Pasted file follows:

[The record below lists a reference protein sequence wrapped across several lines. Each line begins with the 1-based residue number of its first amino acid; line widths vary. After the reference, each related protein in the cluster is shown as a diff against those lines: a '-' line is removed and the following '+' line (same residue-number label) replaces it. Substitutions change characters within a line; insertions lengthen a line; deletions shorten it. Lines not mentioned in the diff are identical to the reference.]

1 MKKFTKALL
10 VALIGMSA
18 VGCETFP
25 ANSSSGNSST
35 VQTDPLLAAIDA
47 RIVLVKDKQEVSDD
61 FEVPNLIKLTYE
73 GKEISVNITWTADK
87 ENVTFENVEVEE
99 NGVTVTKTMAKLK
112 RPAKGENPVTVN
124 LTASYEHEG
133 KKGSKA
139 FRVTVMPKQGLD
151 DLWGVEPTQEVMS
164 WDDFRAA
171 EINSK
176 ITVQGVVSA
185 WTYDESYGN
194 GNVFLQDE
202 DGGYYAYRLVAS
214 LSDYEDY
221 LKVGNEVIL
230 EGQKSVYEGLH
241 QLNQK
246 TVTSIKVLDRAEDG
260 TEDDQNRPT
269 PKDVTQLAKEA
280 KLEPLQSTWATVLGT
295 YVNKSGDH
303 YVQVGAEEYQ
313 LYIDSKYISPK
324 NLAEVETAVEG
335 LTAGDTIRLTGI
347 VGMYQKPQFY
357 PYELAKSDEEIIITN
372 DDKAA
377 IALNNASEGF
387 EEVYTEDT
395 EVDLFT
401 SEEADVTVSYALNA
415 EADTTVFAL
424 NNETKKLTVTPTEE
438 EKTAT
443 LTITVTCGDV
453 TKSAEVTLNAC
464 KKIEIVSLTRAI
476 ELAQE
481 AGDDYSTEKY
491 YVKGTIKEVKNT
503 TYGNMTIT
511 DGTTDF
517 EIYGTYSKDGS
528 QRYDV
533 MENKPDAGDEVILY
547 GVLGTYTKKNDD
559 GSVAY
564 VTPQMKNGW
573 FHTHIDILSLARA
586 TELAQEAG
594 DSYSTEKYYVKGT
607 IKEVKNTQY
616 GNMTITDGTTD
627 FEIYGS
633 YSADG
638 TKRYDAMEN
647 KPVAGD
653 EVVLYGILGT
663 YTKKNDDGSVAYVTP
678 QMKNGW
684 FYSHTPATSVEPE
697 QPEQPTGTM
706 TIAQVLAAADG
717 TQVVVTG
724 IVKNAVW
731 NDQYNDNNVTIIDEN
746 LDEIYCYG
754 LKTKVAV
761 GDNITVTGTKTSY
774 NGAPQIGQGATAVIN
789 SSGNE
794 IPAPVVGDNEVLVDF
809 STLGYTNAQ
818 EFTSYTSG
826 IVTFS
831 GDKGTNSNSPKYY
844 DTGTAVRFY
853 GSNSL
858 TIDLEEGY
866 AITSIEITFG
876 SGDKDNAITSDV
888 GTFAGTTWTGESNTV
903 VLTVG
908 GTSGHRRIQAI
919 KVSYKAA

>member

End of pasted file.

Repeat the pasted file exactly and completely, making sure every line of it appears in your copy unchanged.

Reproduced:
[The record below lists a reference protein sequence wrapped across several lines. Each line begins with the 1-based residue number of its first amino acid; line widths vary. After the reference, each related protein in the cluster is shown as a diff against those lines: a '-' line is removed and the following '+' line (same residue-number label) replaces it. Substitutions change characters within a line; insertions lengthen a line; deletions shorten it. Lines not mentioned in the diff are identical to the reference.]

1 MKKFTKALL
10 VALIGMSA
18 VGCETFP
25 ANSSSGNSST
35 VQTDPLLAAIDA
47 RIVLVKDKQEVSDD
61 FEVPNLIKLTYE
73 GKEISVNITWTADK
87 ENVTFENVEVEE
99 NGVTVTKTMAKLK
112 RPAKGENPVTVN
124 LTASYEHEG
133 KKGSKA
139 FRVTVMPKQGLD
151 DLWGVEPTQEVMS
164 WDDFRAA
171 EINSK
176 ITVQGVVSA
185 WTYDESYGN
194 GNVFLQDE
202 DGGYYAYRLVAS
214 LSDYEDY
221 LKVGNEVIL
230 EGQKSVYEGLH
241 QLNQK
246 TVTSIKVLDRAEDG
260 TEDDQNRPT
269 PKDVTQLAKEA
280 KLEPLQSTWATVLGT
295 YVNKSGDH
303 YVQVGAEEYQ
313 LYIDSKYISPK
324 NLAEVETAVEG
335 LTAGDTIRLTGI
347 VGMYQKPQFY
357 PYELAKSDEEIIITN
372 DDKAA
377 IALNNASEGF
387 EEVYTEDT
395 EVDLFT
401 SEEADVTVSYALNA
415 EADTTVFAL
424 NNETKKLTVTPTEE
438 EKTAT
443 LTITVTCGDV
453 TKSAEVTLNAC
464 KKIEIVSLTRAI
476 ELAQE
481 AGDDYSTEKY
491 YVKGTIKEVKNT
503 TYGNMTIT
511 DGTTDF
517 EIYGTYSKDGS
528 QRYDV
533 MENKPDAGDEVILY
547 GVLGTYTKKNDD
559 GSVAY
564 VTPQMKNGW
573 FHTHIDILSLARA
586 TELAQEAG
594 DSYSTEKYYVKGT
607 IKEVKNTQY
616 GNMTITDGTTD
627 FEIYGS
633 YSADG
638 TKRYDAMEN
647 KPVAGD
653 EVVLYGILGT
663 YTKKNDDGSVAYVTP
678 QMKNGW
684 FYSHTPATSVEPE
697 QPEQPTGTM
706 TIAQVLAAADG
717 TQVVVTG
724 IVKNAVW
731 NDQYNDNNVTIIDEN
746 LDEIYCYG
754 LKTKVAV
761 GDNITVTGTKTSY
774 NGAPQIGQGATAVIN
789 SSGNE
794 IPAPVVGDNEVLVDF
809 STLGYTNAQ
818 EFTSYTSG
826 IVTFS
831 GDKGTNSNSPKYY
844 DTGTAVRFY
853 GSNSL
858 TIDLEEGY
866 AITSIEITFG
876 SGDKDNAITSDV
888 GTFAGTTWTGESNTV
903 VLTVG
908 GTSGHRRIQAI
919 KVSYKAA

>member